The look of the film, and actually the style of the story and acting, really reminded me of Jean-Pierre Jeunet’s work. Tell me about how you created that atmosphere.
Yes! Definitely a little bit of visual inspiration from Delicatessen. We had conversations about what the feel of it would be, and our DP suggested a lens that became something of a signature of the film in how it rendered faces. And there was actually another movie that was a visual inspiration for us, The Double directed by Richard Ayoade.
I tell people that the movie is ‘a supernatural dark comedy with as much supernatural as we could afford’! Because everything that’s like a visual effect or a stunt or something is pared down to its absolute bare bones. I give a lot of credit to everybody that I worked with. Cinematographer Ben Lichty is hugely talented, he's somebody who really knows how to light even when you don't have money -that's a very challenging thing to do! I give him a lot of credit for the look of the film, as well as the production designer David Charles, they really pushed their resources in terms of what they could bring to the table.
And our makeup artists [Traci Loader and Larissa Palaszczuk] were hugely experienced. They normally work on bigger TV shows, but they were like ‘we're done shooting our series for the year, sure, let's do something different’. We were paying everybody, but we definitely weren’t paying them well, doing something different was the appeal. So I let them run with their ideas in terms of the looks and stuff. Same with our costume designer Jenn Burton, who sewed some of the costumes from scratch.
Everybody who worked on it brought so much to the table. We ended up getting our Prop Master [Craig Grant] on the third day. He had just wrapped on Murdoch Mysteries and we needed to replace our previous prop master, who walked off the set and didn't come back! That person just wasn’t someone who was used to working on movies and I don't think the hours suited him. You’ve seen the movie- the movie is very prop heavy, and complex to manage. So that was a big thing to get an experienced pro like Craig on board. Those are the kinds of things that are just you know, miracles. Movies are a miracle no matter what. And you kind of have to count on there being at least a few series of miracle occurrences that will actually make the whole thing come together, which is so funny, because can you count on that every time?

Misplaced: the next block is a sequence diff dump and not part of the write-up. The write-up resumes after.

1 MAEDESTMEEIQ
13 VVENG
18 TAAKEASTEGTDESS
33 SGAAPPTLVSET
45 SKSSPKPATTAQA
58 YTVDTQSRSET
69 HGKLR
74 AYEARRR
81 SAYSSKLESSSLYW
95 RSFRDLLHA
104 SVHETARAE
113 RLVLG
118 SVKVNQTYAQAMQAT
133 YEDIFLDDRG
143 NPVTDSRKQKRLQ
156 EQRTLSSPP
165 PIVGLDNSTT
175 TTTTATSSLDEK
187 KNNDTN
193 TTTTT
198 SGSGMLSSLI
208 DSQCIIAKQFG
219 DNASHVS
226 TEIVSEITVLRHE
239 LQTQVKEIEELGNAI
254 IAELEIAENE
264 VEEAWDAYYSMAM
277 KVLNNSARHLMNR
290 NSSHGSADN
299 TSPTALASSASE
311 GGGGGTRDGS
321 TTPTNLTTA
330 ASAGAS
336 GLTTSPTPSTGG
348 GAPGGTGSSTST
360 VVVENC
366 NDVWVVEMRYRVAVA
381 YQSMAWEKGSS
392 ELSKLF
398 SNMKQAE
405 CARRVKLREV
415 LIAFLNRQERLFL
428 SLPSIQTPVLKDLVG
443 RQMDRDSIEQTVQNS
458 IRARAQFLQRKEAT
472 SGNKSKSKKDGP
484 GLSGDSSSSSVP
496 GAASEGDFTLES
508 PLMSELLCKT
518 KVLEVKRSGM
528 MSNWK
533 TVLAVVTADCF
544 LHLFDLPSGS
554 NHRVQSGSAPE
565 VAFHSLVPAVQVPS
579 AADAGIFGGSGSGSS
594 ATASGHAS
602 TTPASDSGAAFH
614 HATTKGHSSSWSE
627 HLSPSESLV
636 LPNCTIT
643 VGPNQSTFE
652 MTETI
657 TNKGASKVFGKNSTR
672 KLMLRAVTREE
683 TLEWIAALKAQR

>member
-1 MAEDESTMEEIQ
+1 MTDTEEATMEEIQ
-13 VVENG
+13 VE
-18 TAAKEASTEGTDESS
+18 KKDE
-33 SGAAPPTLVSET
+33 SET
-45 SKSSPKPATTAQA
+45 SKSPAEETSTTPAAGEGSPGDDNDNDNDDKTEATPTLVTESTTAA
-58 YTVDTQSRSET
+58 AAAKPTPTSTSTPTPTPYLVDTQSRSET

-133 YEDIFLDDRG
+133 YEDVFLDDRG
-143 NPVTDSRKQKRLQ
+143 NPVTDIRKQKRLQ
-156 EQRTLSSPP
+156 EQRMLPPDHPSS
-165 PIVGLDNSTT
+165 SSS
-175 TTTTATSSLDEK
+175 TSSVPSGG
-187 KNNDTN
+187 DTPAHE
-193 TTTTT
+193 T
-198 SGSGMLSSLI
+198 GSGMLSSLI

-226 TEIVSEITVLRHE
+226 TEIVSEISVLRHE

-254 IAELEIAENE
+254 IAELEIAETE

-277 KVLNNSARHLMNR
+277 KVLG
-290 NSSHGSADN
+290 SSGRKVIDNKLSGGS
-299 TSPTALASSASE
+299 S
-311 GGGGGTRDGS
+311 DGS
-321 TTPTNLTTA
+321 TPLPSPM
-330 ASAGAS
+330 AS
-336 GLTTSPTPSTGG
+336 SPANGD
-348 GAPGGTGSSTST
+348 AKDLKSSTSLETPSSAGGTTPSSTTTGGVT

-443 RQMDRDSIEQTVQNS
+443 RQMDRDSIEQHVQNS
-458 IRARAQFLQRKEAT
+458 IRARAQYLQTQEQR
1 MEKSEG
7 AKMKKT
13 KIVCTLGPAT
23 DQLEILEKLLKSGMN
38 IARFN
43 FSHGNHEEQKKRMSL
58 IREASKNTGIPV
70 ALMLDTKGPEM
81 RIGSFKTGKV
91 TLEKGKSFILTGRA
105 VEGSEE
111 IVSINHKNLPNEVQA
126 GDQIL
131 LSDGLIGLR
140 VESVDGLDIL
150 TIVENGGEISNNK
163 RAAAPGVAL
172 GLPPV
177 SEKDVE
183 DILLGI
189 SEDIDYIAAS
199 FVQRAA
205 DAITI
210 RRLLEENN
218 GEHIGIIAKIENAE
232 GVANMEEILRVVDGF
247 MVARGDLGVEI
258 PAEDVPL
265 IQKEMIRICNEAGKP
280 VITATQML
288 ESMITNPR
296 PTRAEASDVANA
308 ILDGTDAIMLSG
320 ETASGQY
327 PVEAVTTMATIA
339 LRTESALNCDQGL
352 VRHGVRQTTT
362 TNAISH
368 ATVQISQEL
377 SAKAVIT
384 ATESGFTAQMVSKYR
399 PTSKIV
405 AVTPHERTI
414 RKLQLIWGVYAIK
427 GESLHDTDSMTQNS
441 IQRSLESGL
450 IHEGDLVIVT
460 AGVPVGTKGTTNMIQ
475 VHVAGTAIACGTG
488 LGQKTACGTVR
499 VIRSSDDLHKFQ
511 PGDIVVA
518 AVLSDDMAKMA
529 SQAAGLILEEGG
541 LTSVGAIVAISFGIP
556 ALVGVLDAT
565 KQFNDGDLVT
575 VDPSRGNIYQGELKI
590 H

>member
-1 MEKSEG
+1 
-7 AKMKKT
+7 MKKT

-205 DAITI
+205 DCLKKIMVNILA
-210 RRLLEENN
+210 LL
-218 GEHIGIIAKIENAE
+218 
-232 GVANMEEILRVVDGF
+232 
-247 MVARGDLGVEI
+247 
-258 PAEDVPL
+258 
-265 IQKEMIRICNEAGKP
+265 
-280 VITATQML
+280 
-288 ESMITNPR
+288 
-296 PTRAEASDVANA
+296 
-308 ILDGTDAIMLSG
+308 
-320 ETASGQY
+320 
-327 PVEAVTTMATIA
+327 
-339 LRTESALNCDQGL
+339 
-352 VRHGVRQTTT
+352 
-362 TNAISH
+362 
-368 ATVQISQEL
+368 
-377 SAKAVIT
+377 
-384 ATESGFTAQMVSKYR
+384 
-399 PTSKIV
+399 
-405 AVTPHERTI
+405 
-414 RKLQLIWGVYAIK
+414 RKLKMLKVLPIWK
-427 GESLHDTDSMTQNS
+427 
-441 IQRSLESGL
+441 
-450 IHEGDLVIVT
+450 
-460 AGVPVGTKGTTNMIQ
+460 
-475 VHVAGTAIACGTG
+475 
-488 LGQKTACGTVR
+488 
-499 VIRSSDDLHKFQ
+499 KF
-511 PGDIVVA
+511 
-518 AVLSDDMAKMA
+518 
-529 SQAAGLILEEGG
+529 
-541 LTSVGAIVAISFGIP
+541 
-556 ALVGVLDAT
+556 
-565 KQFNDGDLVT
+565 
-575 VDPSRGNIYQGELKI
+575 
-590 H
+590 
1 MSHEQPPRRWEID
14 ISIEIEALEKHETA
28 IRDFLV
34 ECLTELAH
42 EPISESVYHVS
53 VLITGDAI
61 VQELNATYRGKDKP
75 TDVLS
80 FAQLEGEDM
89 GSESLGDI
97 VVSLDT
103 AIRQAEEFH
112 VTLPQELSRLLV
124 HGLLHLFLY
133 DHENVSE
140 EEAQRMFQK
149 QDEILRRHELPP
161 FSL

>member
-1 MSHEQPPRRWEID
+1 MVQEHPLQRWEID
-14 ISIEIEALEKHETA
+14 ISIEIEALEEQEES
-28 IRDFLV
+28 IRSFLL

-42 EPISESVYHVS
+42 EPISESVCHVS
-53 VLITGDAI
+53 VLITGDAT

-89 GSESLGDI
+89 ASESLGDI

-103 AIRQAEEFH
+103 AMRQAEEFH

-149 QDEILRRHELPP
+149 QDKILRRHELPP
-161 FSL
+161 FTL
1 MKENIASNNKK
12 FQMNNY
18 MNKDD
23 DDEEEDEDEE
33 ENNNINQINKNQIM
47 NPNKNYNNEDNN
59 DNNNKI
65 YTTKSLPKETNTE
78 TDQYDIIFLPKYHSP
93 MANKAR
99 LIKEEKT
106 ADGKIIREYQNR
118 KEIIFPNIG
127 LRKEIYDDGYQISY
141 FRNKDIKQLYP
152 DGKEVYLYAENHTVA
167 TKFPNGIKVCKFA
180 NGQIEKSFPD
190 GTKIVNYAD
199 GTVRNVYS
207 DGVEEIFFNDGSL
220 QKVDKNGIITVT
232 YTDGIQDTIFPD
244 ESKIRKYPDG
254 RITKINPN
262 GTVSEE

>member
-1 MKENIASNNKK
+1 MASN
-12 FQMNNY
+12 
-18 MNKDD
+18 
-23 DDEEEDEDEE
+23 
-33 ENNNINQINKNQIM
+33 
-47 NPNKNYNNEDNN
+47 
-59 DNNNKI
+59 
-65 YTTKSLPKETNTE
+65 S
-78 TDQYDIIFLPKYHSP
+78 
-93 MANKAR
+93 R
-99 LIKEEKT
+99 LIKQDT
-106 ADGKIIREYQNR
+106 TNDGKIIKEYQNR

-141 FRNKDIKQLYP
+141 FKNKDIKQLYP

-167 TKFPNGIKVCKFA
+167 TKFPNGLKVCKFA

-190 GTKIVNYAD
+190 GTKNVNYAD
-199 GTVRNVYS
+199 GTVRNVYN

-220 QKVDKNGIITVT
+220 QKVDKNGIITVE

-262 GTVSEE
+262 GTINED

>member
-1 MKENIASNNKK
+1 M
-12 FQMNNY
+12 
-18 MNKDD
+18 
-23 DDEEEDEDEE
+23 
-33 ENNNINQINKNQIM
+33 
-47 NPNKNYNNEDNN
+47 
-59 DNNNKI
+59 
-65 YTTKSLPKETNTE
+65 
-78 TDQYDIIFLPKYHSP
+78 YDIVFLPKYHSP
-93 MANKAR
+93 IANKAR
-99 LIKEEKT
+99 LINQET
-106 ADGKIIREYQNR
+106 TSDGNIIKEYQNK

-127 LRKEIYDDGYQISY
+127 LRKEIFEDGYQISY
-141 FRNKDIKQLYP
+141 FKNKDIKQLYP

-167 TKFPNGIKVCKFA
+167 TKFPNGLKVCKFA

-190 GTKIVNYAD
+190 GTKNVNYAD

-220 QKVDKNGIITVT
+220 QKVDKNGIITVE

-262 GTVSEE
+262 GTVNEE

It sounds like it was a really fun shoot, but it must have been stressful as well?
A lot of the people who worked on it do tell me how much they liked working on it, and it was fun, but I think the director’s usually having the least good time! Only because there is so much to think about all the time, so it's not like I'm goofing off with the cast between scenes. I have to think about the big picture -absolutely everything that's going on inside and outside of the frame. So that was a lesson in directing a feature -how much stamina you have to have to do it! To figure out ways to focus and be calm. I'd say I try to be a very calm person on set -that's my style. I think it's easy sometimes to want to prove you have the answer every time but the truth is sometimes if somebody asks you something it can be best to say ‘just give me one second, I’ll think about that’, rather than rushing into a solution. That really is something that I pride myself on, staying calm.
What were some challenges that you faced that tested that calm?
I think some of the scenes that are a little more elaborate: there’s the fight scene, there are shots with special effects and stuff like that. There were times where we just had to make the decisions to pare things back ‘cause we weren’t gonna be able to shoot it in the time that we had. There were even just some silly things, there’s a scene with a smoke effect, and the thing you use is almost like a smoke bomb, and by law, you need to have a cop there when you use those. You just pay them a standard rate and they keep an eye on it. We were happy to pay that, we put the request in and everything. But no cop wanted to work on a Saturday night!
But you just have to back up, deal with it, and be like ‘ok let's break down what we need for this shot, we’ll just have to talk to visual effects about doing a smoke shot in post-production. It’s not the ideal way to do things but it can be ok. There's stuff like that in the fight scenes as well. I actually don't think any of the actors had done stunt sequences before except for Mark O’Brien. And we lucked out because our Stunt Coordinator great. He joked ‘you’ve brought me a 70-year-old woman, and another actress who’s just had her kidney replaced, and you need them to have a fight sequence? They did have doubles, but you want to get as much of the actual actor as you can. It's never like he was gonna ask them to do anything dangerous, but still, there were varying levels of comfort and experience on set for the stunts. So things like that, the visual effects and fights, I hadn’t really experienced before, but overall I think they worked out pretty well.
It can be annoying for women in the film industry, and female-identified directors especially, that as well as talking about their craft they are often asked to speak to the status of their gender in that very patriarchal world. But at the same time, I think it’s so important to talk about these inequities, and the conversation really does seem to be changing with things like MeToo and #OscarsSoWhite. As a WOC what’s your perspective on that?